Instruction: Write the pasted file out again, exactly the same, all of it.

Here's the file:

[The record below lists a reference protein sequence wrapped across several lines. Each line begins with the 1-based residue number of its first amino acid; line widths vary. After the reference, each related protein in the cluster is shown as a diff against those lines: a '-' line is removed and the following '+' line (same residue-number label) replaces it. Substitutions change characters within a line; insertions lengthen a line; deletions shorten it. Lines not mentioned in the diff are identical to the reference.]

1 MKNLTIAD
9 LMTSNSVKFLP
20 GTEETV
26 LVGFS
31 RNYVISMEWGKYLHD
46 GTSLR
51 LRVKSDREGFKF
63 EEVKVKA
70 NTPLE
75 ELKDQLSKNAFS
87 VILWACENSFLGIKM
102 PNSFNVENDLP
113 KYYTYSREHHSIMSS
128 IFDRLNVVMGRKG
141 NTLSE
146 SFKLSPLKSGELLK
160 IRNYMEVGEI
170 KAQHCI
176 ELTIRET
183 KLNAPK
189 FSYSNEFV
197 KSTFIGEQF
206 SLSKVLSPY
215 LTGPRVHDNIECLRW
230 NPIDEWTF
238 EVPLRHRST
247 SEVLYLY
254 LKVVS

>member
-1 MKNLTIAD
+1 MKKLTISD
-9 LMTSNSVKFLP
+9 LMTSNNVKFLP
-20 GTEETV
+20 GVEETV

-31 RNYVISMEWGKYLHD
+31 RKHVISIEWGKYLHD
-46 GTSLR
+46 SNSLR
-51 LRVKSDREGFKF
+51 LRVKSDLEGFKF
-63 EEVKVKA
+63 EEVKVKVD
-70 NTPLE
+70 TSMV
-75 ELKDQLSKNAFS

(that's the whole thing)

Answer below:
[The record below lists a reference protein sequence wrapped across several lines. Each line begins with the 1-based residue number of its first amino acid; line widths vary. After the reference, each related protein in the cluster is shown as a diff against those lines: a '-' line is removed and the following '+' line (same residue-number label) replaces it. Substitutions change characters within a line; insertions lengthen a line; deletions shorten it. Lines not mentioned in the diff are identical to the reference.]

1 MKNLTIAD
9 LMTSNSVKFLP
20 GTEETV
26 LVGFS
31 RNYVISMEWGKYLHD
46 GTSLR
51 LRVKSDREGFKF
63 EEVKVKA
70 NTPLE
75 ELKDQLSKNAFS
87 VILWACENSFLGIKM
102 PNSFNVENDLP
113 KYYTYSREHHSIMSS
128 IFDRLNVVMGRKG
141 NTLSE
146 SFKLSPLKSGELLK
160 IRNYMEVGEI
170 KAQHCI
176 ELTIRET
183 KLNAPK
189 FSYSNEFV
197 KSTFIGEQF
206 SLSKVLSPY
215 LTGPRVHDNIECLRW
230 NPIDEWTF
238 EVPLRHRST
247 SEVLYLY
254 LKVVS

>member
-1 MKNLTIAD
+1 MKKLTISD
-9 LMTSNSVKFLP
+9 LMTSNNVKFLP
-20 GTEETV
+20 GVEETV

-31 RNYVISMEWGKYLHD
+31 RKHVISIEWGKYLHD
-46 GTSLR
+46 SNSLR
-51 LRVKSDREGFKF
+51 LRVKSDLEGFKF
-63 EEVKVKA
+63 EEVKVKVD
-70 NTPLE
+70 TSMV
-75 ELKDQLSKNAFS